<li><strong>Income splitting with kids and spouse</strong></li>
    <li><strong>Employing kids and spouse &amp; income splitting again</strong></li>
    <li><strong>Postpone personal taxes for years</strong></li>
    <li><strong>Pass on $800K to your kids or spouse tax free </strong></li>
    <li><strong>Additional write-offs</strong></li>

When we hear discussion of dentists, doctors or other professionals using “tax dodges,” they are talking of the above methods for avoiding paying taxes. 100% of small businesses with accountants are using one or more of these strategies (if they aren’t, they should fire their accountant).

This wasn’t always the case.

Prior to 2005, Ontario doctors could incorporate, but they couldn’t list family as shareholders, invalidating many of the loopholes above. A year after this was changed, there was a tenfold increase in doctors who were incorporated. Interestingly, only lawyers can hold shares in professional legal corporations, cutting out the income-splitting loophole (unless your spouse and children are lawyers). These loopholes are provincially regulated; it’s up to the provinces  to close them.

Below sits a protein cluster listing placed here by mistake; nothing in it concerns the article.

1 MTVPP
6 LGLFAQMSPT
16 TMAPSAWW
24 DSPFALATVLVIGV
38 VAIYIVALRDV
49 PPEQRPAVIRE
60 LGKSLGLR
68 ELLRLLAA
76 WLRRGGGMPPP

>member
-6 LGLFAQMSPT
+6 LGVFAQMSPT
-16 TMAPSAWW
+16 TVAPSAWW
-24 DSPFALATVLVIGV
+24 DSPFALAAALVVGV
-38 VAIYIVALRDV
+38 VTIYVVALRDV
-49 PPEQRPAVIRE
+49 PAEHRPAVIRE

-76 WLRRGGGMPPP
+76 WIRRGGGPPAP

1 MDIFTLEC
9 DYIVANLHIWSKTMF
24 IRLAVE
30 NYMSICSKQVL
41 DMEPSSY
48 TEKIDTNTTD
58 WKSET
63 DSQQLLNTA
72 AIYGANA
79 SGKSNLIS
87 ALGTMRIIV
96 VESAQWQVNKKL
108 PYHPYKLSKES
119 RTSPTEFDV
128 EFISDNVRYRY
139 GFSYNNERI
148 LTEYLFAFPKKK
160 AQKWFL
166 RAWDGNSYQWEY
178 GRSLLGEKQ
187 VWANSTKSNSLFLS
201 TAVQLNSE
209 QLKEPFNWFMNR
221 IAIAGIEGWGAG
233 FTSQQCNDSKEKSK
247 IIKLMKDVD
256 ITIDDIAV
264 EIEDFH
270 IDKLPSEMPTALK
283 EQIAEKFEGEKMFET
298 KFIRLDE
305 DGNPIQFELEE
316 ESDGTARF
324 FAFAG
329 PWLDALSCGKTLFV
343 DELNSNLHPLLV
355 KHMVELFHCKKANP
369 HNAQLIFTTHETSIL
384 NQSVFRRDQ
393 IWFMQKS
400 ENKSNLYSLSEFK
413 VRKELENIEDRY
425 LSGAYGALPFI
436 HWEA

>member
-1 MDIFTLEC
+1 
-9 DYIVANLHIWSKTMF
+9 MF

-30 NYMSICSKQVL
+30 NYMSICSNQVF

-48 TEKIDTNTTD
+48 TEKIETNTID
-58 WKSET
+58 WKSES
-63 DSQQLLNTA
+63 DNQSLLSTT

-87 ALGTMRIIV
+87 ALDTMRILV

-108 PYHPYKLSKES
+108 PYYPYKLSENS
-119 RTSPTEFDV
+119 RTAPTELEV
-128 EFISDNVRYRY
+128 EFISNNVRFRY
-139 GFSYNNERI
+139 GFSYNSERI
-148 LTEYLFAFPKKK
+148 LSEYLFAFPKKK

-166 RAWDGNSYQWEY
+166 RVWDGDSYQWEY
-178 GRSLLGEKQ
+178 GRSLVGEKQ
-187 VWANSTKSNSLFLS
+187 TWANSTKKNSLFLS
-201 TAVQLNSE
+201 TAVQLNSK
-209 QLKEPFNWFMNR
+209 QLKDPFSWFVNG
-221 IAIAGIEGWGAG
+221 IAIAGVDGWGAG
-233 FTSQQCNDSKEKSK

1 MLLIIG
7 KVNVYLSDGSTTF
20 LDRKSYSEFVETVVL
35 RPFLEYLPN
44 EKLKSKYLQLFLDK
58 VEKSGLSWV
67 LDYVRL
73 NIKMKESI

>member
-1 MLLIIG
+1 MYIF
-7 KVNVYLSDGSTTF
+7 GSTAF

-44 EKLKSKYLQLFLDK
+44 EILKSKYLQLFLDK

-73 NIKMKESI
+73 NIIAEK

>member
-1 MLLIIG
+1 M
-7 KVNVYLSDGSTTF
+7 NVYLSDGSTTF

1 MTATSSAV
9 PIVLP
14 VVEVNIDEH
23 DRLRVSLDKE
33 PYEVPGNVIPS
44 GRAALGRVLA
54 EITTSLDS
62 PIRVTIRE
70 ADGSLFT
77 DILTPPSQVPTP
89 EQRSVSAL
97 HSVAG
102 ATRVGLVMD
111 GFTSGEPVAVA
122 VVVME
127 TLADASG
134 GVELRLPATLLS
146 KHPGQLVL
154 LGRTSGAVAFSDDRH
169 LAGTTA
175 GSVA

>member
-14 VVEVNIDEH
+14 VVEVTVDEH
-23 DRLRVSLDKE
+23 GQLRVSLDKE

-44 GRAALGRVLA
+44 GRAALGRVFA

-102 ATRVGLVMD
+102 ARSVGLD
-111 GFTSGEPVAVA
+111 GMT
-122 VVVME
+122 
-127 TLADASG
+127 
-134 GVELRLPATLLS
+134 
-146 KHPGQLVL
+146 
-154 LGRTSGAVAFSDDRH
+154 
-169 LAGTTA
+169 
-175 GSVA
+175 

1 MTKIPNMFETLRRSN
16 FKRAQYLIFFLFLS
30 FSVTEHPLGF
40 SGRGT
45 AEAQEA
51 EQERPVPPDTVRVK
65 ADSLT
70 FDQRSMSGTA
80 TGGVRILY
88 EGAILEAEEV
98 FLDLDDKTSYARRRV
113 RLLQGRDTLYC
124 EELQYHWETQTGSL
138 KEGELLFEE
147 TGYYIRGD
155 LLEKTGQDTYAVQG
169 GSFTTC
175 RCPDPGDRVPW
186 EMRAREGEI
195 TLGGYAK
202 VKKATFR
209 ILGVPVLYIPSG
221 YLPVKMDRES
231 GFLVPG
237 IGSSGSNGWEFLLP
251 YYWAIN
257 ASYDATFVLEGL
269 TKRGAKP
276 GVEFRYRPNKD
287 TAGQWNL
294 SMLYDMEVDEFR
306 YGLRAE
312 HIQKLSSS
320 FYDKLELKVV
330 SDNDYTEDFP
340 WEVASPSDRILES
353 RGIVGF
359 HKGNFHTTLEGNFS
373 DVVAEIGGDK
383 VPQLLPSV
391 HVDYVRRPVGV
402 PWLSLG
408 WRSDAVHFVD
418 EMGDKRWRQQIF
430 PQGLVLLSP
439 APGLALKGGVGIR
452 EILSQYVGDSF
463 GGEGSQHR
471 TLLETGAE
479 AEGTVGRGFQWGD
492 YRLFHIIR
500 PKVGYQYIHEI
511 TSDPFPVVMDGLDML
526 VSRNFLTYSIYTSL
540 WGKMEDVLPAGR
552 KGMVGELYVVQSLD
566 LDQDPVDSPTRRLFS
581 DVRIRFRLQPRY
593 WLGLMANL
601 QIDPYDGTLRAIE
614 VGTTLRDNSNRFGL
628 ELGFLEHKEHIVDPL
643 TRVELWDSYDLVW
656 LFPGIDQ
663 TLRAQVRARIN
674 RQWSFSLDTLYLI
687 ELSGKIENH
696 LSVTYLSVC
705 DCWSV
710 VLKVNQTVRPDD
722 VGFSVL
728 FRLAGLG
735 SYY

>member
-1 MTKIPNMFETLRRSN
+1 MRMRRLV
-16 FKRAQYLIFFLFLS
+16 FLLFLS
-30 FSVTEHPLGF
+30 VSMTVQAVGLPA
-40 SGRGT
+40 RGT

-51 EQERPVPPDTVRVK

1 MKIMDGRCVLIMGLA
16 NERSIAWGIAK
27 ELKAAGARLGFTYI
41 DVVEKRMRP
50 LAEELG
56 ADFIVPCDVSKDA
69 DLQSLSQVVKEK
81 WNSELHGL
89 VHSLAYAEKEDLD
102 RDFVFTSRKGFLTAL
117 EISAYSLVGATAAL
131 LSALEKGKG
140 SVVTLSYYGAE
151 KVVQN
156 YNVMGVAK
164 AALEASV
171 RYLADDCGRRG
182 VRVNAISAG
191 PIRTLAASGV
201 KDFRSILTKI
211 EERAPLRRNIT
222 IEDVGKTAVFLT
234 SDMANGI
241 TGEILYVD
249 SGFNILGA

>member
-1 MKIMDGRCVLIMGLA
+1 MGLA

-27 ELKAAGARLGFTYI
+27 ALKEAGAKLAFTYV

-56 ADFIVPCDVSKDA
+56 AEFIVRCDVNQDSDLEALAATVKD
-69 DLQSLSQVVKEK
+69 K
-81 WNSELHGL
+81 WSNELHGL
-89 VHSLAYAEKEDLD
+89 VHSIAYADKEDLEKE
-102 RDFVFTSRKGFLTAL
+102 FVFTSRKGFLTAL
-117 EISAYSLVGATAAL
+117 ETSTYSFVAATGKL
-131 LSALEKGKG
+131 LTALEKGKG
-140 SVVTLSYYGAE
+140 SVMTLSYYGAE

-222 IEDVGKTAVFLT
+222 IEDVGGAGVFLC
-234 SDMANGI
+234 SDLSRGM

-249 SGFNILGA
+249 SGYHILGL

When does the small business tax matter?

    <li><strong>When you keep money in your corporation to defer income taxes</strong></li>
    <li><strong>When you save to buy things or expand the business</strong></li>

The problem is that small businesses don’t expand by saving up for five years to buy new equipment or open a new store. Instead, they go to the bank and get a loan or negotiate a lease in order to expand today, not five years from now. If there are real limits to small business expansion on the supply side, it's in accessing loans and leases, not in taking half a year off the time they need to save for expansion.

At the same time, it’s not at all clear small businesses are facing supply-side barriers to expansion at this time.

Each month, the Canadian Federation of Independent Business (CFIB) conducts a survey of its members. Two questions stand out: